Friendship is a consistent correlate of happiness, yet less is known about the associations of friendship specific experiences and feelings with happiness. In this study (n = 4,382) the roles of perceived responses to capitalization attempts, perceived mattering to and satisfaction of basic psychological needs in same-sex best friendships in happiness among men and women were investigated. Findings showed that although all of the friendship variables were positively associated with happiness to varying degrees, basic needs satisfaction emerged as the strongest predictor of happiness. Additional analyses revealed that competence need satisfaction was the most important need predicting happiness. Importantly, these findings were gender invariant. The findings were discussed in light of theory and empirical literature and suggestions were made for future research.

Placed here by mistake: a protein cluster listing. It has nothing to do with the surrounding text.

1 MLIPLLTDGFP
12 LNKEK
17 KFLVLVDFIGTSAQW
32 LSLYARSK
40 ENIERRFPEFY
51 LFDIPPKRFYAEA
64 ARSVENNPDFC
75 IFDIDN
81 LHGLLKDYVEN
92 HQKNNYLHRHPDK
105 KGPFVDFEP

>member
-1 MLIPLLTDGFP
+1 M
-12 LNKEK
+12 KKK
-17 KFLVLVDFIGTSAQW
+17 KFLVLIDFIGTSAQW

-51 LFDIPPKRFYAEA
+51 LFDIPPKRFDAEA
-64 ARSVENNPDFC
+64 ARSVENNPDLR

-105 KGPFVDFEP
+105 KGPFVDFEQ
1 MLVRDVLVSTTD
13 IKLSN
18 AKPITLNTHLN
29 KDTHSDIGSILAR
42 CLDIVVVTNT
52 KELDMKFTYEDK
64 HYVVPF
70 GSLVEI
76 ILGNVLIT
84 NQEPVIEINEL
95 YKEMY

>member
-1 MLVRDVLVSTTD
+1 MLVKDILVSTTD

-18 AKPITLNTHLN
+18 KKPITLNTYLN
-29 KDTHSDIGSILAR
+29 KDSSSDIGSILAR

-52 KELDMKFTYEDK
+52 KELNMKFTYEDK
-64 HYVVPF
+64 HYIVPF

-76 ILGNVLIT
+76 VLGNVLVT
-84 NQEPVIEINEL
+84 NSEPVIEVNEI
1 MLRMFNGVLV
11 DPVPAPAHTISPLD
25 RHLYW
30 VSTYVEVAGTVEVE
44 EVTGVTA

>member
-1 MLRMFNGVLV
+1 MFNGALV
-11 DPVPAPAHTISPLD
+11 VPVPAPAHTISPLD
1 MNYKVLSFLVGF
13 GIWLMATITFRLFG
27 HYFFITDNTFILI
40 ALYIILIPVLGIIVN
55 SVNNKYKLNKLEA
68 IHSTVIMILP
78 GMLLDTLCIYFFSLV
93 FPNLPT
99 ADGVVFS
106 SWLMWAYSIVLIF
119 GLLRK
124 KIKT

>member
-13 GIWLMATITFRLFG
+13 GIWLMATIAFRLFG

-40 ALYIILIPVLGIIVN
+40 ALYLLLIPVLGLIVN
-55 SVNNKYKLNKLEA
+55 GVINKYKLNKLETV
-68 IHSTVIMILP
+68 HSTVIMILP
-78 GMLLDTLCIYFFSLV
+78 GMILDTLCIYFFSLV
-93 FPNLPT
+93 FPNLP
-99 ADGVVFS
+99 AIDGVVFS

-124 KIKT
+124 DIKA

- Ethnic groups
- Perceived mattering
- Psychological needs satisfaction
- Same-sex best friendship
ASJC Scopus subject areas
- Social Sciences (miscellaneous)